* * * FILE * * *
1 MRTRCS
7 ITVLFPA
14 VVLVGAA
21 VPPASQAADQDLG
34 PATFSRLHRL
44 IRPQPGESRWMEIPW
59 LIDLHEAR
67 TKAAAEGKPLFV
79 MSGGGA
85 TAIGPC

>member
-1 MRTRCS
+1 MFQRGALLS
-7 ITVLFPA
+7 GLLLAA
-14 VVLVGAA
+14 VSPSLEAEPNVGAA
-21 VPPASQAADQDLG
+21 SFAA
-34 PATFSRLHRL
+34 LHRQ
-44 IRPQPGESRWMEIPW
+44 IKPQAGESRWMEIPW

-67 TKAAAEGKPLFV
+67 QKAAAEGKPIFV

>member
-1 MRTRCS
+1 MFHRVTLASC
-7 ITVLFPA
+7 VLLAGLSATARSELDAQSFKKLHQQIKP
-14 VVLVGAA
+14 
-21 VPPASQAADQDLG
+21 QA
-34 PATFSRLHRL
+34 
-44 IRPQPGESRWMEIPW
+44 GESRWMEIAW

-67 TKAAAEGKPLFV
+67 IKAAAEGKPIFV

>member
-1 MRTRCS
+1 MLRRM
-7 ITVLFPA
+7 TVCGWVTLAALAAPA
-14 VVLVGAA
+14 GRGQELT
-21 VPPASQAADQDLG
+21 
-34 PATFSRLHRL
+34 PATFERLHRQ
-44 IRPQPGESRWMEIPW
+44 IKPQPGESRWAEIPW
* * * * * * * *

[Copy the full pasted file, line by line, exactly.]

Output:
1 MRTRCS
7 ITVLFPA
14 VVLVGAA
21 VPPASQAADQDLG
34 PATFSRLHRL
44 IRPQPGESRWMEIPW
59 LIDLHEAR
67 TKAAAEGKPLFV
79 MSGGGA
85 TAIGPC

>member
-1 MRTRCS
+1 MFQRGALLS
-7 ITVLFPA
+7 GLLLAA
-14 VVLVGAA
+14 VSPSLEAEPNVGAA
-21 VPPASQAADQDLG
+21 SFAA
-34 PATFSRLHRL
+34 LHRQ
-44 IRPQPGESRWMEIPW
+44 IKPQAGESRWMEIPW

-67 TKAAAEGKPLFV
+67 QKAAAEGKPIFV

>member
-1 MRTRCS
+1 MFHRVTLASC
-7 ITVLFPA
+7 VLLAGLSATARSELDAQSFKKLHQQIKP
-14 VVLVGAA
+14 
-21 VPPASQAADQDLG
+21 QA
-34 PATFSRLHRL
+34 
-44 IRPQPGESRWMEIPW
+44 GESRWMEIAW

-67 TKAAAEGKPLFV
+67 IKAAAEGKPIFV

>member
-1 MRTRCS
+1 MLRRM
-7 ITVLFPA
+7 TVCGWVTLAALAAPA
-14 VVLVGAA
+14 GRGQELT
-21 VPPASQAADQDLG
+21 
-34 PATFSRLHRL
+34 PATFERLHRQ
-44 IRPQPGESRWMEIPW
+44 IKPQPGESRWAEIPW